May 1, 2018

Assembly Passes Legislation to Bring Justice to
Survivors of Childhood Sexual Abuse

Assembly Speaker Carl Heastie and bill sponsor Assemblymember Linda Rosenthal today announced the Assembly has passed legislation to bring justice to victims of childhood sexual abuse by extending statutes of limitation for criminal and civil cases, and allowing victims to seek legal recourse as adults (A.5885-A, Rosenthal).

"Today's legislation is critical to ensuring that child sexual abuse survivors have access to the justice system and are able to hold their abusers accountable," said Speaker Heastie. "With this legislation, we can take steps towards changing the culture that too often silences these vulnerable victims, keeping them from disclosing their abuse and seeking legal recourse as adults."

"Once again, the Assembly proves that it stands with New York's children and their families by voting to pass the Child Victims Act. The CVA will ensure that adults who were sexually abused as children have a path to justice, and it will help make every New Yorker safer. New York's current, outdated law actually protects predators, and we must join the other states that have bravely taken a stand against powerful child predators by finally enacting the CVA into law," said Assemblymember Linda B. Rosenthal, chair of the Committee on Alcoholism and Drug Abuse.

Under current law, the five year limitation period commences when the victim turns 18. Under the legislation, in cases involving a felony sex crime against a minor that have a statute of limitations for criminal prosecution, the limitations period would be tolled and the five year limitations period would not commence until the victim turns 23.

The legislation would also expand opportunities for civil actions involving a felony sex crime against a minor by allowing victims to sue their abuser up until the victim turns 50 years of age. Under current law, the statute of limitations for such civil cases is also five years and commences when the victim turns 18.

While survivors spend their entire lives coping with the effects of childhood sexual abuse, too often their abusers remain free to harm other victims. To bring justice to these survivors and root out serial abusers, the bill also includes a one-year window for adult survivors to revive cases that, under current law, are barred because the statute of limitations has expired. This window would take effect six months after the bill is signed into law.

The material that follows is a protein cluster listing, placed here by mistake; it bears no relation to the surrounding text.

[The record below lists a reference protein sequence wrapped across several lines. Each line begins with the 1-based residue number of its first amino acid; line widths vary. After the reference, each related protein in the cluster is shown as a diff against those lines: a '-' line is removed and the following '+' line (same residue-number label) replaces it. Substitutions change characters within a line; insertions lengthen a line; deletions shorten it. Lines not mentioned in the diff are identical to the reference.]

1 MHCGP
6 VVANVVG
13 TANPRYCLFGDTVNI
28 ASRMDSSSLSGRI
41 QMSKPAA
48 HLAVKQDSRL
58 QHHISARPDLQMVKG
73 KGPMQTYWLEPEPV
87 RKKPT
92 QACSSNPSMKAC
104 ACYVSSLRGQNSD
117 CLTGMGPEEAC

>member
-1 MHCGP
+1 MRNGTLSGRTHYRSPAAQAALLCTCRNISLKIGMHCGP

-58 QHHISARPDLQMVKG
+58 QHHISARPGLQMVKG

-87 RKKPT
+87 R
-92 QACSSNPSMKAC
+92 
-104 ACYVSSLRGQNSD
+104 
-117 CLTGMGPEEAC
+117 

The Assembly's proposed legislation would also:

"Safe Horizon applauds the New York State Assembly, especially bill sponsor Linda Rosenthal and Speaker Carl Heastie, for yet again passing the Child Victims Act and standing with survivors," said Michael Polenberg, VP of Government Affairs at Safe Horizon. "The Child Victims Act will increase avenues to justice for survivors, protect children across the state, and help ensure abusers will be brought to justice. It's time the State Senate sides with the Assembly and Governor Cuomo and protects those who have been abused, not their abusers."

Connie Neal, Executive Director of the New York State Coalition Against Domestic Violence said, "The experiences of survivors of domestic violence and child abuse are inextricably linked. It's common for years to pass before many victims, particularly young people, are ready to disclose abuse. Passage of the Child Victims Act will provide victims with the time they need and deserve to come to terms with their abuse and pursue legal action when they are prepared to do so."

"The NYS Assembly clearly believes survivors. Today, they stand with us and the 90 percent of New Yorkers who support the Child Victims Act. The Assembly is known as The People's House and this landslide vote clearly illustrates how connected they are to the needs of their constituents. I thank Speaker Heastie, bill sponsor Assembly Member Linda Rosenthal and all those who voted yes on CVA," said survivor Bridie Farrell.

"Today the New York State Assembly made significant strides for the Child Victims Act. As a child, I did not possess the maturity or ability to understand that I had been deeply traumatized by the actions of my abuser nor did I have the vocabulary to properly express the harm that had been inflicted upon me. Healing these deep seeded wounds is a life-long process. I am hopeful that the State Senate will follow the Assembly's lead and pass the CVA," said survivor Thomas Travers.

"I am so grateful that the NYS Assembly stands with survivors. The NYS Senate must get on the right side of history and stand with those who have experienced unspeakable damage. The time to pass the Child Victims Act with the window is now," said survivor Amelia Fallon.